Sometimes the Go scheduler can be really unmerciful to Goroutines. The problem is this: you have an applications and you run go routines, so the scheduler thinks: hey, I might actually do some optimizations. Why don't I just run this certain Goroutine later to save some CPU time and make the application more responsive?

This is what happens: in your code is no way of enforcing the Goroutine to finish at some point. In fact the Go documentation says this:

For example, in this program:

 var a string

 func hello() {
   go func() { a = "hello" }()
   print(a)
 }

the assignment to a is not followed by any synchronization event, so it is not guaranteed to be observed by any other goroutine. In fact, an aggressive compiler might delete the entire go statement.

If the effects of a goroutine must be observed by another goroutine, use a synchronization mechanism such as a lock or channel communication to establish a relative ordering.

So the solution to your problem is to add a synchronisation event, e.g. by using a channel:

package main

import (
  "fmt"
  "net/http"
)

func main() {
    http.HandleFunc("/", handle)
    http.ListenAndServe(":8080", nil)
}

func handle(w http.ResponseWriter, r *http.Request) {
    // the idea is to be able to handle several requests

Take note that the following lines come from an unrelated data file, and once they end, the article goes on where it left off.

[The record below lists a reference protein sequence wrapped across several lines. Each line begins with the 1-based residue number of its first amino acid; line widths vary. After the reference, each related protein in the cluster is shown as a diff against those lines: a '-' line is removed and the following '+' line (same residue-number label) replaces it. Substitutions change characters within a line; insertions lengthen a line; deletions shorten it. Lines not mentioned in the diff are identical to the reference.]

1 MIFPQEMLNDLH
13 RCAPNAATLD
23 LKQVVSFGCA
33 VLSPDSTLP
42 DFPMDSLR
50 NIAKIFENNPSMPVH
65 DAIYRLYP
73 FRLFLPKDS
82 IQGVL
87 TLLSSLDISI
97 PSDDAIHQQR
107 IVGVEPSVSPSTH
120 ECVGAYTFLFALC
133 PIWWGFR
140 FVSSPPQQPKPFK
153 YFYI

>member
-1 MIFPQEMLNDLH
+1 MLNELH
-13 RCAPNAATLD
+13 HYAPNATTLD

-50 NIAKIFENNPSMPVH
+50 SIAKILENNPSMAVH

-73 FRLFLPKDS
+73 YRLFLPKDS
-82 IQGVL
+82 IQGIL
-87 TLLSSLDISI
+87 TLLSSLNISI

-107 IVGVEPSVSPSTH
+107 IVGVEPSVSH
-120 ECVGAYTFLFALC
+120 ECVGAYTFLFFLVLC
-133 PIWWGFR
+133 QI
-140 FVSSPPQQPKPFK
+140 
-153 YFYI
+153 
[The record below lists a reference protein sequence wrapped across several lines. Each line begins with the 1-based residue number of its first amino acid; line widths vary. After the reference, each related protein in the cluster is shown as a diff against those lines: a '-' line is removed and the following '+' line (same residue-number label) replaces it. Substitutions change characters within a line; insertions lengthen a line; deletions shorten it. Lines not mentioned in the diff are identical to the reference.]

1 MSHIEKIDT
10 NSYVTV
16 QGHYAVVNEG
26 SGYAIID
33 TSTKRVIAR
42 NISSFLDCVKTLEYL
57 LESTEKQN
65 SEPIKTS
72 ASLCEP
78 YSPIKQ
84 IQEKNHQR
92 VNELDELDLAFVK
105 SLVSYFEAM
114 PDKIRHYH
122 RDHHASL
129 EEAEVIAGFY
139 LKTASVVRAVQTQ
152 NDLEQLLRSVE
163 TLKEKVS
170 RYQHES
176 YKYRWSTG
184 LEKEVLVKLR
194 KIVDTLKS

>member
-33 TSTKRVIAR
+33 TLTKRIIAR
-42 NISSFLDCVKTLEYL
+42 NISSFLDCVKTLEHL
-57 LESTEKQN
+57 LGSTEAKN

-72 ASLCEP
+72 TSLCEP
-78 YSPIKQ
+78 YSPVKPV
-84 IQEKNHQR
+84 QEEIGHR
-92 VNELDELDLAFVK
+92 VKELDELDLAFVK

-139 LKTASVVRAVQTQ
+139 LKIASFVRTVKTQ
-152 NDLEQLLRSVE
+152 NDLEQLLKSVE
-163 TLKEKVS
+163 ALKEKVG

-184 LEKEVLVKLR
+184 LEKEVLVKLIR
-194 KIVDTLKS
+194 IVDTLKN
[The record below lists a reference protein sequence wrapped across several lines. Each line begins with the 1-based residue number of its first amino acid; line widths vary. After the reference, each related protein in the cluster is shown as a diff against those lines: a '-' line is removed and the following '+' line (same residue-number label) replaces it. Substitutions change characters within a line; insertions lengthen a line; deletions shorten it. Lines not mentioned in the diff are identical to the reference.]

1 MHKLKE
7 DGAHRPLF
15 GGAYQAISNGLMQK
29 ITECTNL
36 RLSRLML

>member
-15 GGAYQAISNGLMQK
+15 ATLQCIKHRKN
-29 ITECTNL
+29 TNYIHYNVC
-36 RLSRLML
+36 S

// in parallel

    // the "go" is problematic...
    ch := make(chan int)
    go delegate(w, ch)
    // ...but not anymore:
    <-ch
}

func delegate(w http.ResponseWriter, ch chan<- int) {
    // do some heavy calculations first
    // present the result (in the original code, the image)
    fmt.Fprint(w, "hello")
    ch <- 1
}

From: The Go Memory Model

Anyways, as others have pointed out, your example is currently kind of artificial. But there are certainly scenarios in which it makes sense to call other Goroutines from inside an http handler. E.g. if you do heavy calculations and HTTP streaming at the same time, or several heavy calculations at the same time. Although I think in the latter case you would have probably added a channel yourself for synchronization purposes.

share|improve this answer
    
Thanks. Even I pointed out my example was deliberately trivial :). I checked your solution in my original code. Even though all requests get responded, part of the responses are half drawn images (the response involves some image manipulation). Responses are correct as soon as I accept that net/http did already a go handle, so my go delegate is one go too much. –  ffel Oct 23 '12 at 4:34

The handler is already called from an "outer" goroutine (a per request one). The handler must do everything what has to be done, e.g. writing a full response, before it returns. You're returning "prematurely" b/c of a superfluous go statement. Please try simply to put the body of "delegate" in 'handle' and check if that improves something ;-)

share|improve this answer
    
you're right, the code of delegate in handle does work. Others suggest that the go in my example is sort of implicit, so my go seems superfluous. Thanks. Did not find that in the documents though. –  ffel Oct 22 '12 at 20:16